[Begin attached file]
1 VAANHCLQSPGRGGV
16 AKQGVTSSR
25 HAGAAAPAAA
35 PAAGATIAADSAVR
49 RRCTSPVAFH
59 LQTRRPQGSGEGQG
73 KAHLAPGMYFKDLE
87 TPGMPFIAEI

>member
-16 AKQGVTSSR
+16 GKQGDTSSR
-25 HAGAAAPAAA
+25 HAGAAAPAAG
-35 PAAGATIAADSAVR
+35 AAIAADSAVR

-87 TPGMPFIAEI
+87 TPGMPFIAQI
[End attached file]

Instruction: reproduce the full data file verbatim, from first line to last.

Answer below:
1 VAANHCLQSPGRGGV
16 AKQGVTSSR
25 HAGAAAPAAA
35 PAAGATIAADSAVR
49 RRCTSPVAFH
59 LQTRRPQGSGEGQG
73 KAHLAPGMYFKDLE
87 TPGMPFIAEI

>member
-16 AKQGVTSSR
+16 GKQGDTSSR
-25 HAGAAAPAAA
+25 HAGAAAPAAG
-35 PAAGATIAADSAVR
+35 AAIAADSAVR

-87 TPGMPFIAEI
+87 TPGMPFIAQI